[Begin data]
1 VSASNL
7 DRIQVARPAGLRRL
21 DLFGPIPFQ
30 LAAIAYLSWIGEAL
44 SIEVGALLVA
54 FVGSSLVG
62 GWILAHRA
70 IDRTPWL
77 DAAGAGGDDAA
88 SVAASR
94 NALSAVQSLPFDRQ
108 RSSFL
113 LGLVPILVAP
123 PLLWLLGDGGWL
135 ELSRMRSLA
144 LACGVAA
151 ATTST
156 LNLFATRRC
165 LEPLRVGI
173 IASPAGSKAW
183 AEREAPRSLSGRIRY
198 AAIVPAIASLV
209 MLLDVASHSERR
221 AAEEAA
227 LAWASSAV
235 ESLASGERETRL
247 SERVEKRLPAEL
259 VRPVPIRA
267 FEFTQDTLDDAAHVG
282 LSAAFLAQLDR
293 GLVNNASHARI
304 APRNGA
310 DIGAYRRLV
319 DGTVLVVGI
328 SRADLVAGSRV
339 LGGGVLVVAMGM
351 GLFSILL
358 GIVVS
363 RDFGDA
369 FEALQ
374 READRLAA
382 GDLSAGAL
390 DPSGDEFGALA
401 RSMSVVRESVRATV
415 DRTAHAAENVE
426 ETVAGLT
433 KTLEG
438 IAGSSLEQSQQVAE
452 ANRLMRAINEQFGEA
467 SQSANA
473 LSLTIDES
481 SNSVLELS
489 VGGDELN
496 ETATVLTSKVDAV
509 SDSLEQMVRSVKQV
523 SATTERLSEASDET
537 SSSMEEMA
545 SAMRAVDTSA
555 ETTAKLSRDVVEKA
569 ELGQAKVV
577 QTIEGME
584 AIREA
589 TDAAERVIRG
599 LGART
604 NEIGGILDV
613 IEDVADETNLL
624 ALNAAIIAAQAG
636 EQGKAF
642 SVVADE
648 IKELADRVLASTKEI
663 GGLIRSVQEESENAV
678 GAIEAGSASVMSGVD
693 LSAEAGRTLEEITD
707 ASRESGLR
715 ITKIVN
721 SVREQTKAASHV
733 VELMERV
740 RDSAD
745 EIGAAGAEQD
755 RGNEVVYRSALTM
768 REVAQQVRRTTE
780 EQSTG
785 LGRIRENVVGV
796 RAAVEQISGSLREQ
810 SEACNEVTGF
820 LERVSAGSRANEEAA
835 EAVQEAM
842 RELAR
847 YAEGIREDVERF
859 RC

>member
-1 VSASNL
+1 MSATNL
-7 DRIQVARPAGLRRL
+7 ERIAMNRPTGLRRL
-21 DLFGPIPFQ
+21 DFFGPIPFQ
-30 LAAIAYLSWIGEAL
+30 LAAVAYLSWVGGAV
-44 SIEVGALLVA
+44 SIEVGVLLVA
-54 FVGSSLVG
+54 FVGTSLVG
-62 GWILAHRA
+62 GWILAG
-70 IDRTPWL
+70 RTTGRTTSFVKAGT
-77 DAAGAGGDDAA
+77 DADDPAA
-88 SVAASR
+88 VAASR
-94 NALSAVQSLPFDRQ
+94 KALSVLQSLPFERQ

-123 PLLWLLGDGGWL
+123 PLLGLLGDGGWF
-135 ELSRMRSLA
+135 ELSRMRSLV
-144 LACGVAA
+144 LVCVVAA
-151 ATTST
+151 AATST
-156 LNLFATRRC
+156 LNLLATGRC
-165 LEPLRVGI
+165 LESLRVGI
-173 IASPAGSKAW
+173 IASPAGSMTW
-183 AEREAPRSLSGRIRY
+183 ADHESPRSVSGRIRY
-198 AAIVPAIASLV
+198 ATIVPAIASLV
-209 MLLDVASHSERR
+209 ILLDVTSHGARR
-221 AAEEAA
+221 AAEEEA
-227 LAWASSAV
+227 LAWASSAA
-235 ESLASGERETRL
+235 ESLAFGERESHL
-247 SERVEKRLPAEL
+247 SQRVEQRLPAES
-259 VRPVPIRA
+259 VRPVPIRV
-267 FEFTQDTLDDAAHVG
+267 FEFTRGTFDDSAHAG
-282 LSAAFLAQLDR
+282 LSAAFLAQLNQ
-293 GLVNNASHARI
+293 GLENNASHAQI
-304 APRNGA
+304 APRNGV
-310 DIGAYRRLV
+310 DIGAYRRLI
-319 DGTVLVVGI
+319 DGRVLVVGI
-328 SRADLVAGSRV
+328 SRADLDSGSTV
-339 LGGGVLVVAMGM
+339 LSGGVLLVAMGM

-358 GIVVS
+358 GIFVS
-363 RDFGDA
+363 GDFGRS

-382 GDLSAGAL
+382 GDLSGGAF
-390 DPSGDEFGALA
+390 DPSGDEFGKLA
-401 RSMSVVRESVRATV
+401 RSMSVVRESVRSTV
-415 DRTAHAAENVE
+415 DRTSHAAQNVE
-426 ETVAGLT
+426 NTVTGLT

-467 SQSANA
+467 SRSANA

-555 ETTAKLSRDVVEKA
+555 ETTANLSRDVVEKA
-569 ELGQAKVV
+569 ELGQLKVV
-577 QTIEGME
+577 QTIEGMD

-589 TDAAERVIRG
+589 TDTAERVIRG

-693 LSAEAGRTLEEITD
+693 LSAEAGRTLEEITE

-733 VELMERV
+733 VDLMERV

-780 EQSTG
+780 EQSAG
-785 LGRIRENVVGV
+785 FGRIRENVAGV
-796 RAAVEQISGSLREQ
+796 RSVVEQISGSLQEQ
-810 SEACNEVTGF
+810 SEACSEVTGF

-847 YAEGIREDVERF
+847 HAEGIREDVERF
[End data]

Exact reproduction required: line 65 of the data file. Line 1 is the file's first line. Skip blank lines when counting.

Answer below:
604 NEIGGILDV